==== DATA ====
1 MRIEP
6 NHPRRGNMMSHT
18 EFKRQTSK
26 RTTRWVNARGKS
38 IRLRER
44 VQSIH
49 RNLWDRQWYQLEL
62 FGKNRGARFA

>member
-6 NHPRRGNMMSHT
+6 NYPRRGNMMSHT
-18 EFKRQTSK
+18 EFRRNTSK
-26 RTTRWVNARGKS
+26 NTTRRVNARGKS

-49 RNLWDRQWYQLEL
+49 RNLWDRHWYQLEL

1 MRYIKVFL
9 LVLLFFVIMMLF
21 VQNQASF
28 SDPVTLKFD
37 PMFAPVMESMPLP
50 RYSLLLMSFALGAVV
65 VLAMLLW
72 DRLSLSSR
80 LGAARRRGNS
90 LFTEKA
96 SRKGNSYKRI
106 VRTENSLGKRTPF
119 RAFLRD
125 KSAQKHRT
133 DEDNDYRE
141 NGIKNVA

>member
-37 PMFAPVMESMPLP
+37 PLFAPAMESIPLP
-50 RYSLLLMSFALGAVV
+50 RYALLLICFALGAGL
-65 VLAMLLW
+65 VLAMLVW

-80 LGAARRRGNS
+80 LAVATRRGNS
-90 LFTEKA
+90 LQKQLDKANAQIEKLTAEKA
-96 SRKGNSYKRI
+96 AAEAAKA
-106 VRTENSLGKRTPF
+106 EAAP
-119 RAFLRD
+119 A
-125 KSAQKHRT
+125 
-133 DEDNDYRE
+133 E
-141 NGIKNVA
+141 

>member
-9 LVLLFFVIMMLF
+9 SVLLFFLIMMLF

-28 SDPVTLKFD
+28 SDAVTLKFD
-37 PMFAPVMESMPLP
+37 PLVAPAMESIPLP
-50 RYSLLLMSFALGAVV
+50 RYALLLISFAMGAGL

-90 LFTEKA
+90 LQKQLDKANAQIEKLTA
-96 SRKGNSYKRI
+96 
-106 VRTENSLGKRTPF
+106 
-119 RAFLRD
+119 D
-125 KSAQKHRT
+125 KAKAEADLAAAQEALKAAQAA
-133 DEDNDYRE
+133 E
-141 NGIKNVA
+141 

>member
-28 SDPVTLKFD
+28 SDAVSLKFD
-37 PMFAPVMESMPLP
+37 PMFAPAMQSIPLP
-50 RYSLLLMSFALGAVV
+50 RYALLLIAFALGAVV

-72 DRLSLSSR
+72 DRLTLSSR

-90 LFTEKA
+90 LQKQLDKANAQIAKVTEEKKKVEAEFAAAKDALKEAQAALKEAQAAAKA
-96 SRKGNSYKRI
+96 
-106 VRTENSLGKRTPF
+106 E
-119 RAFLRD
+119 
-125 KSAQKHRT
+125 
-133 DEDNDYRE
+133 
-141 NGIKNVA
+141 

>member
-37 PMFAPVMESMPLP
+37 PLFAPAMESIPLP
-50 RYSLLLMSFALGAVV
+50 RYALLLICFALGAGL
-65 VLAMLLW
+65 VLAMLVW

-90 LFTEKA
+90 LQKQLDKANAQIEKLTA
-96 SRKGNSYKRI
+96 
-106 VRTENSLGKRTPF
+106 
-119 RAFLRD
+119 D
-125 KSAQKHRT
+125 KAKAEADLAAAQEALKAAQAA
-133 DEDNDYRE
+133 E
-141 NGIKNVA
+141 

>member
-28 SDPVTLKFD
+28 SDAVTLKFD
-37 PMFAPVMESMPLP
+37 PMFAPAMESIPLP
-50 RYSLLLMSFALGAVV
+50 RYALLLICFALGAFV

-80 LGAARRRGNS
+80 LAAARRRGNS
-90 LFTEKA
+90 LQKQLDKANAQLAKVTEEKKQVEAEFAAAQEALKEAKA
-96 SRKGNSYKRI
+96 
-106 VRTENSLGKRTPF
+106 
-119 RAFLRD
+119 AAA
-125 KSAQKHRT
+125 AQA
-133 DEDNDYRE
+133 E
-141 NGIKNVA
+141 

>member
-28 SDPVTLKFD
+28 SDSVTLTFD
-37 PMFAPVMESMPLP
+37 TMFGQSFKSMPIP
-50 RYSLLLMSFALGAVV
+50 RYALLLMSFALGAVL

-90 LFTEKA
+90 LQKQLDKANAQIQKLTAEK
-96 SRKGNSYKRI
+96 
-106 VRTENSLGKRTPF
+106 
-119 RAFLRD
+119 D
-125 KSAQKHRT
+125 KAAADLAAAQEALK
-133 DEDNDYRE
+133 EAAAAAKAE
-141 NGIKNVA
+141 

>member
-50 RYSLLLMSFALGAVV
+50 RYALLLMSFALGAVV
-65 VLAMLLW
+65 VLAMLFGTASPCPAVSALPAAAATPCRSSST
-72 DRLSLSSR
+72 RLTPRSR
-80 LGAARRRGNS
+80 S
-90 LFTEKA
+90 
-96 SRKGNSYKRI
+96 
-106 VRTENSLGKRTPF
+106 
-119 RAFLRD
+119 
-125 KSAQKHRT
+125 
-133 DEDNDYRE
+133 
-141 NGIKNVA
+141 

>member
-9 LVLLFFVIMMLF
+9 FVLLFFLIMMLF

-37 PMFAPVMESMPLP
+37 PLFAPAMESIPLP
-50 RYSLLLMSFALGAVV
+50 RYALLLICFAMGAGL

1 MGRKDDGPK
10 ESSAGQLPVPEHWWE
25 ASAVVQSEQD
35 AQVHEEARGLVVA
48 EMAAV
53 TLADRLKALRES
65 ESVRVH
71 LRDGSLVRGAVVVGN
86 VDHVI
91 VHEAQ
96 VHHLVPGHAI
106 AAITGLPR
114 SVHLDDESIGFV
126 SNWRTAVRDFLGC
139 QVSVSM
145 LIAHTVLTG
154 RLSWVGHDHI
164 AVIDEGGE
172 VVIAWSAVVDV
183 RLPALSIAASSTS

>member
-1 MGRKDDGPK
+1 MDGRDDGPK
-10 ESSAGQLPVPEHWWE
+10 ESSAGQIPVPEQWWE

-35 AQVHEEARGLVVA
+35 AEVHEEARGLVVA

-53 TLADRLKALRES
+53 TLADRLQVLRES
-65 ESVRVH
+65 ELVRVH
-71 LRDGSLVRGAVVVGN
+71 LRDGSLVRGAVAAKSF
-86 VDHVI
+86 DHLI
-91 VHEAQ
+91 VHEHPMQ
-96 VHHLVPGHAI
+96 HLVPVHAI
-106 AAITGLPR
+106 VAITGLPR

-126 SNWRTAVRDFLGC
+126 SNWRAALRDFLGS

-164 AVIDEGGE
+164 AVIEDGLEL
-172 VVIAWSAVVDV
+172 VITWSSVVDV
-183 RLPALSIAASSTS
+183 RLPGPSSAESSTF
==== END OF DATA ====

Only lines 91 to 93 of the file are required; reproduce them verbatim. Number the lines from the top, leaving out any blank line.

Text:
-96 SRKGNSYKRI
+96 
-106 VRTENSLGKRTPF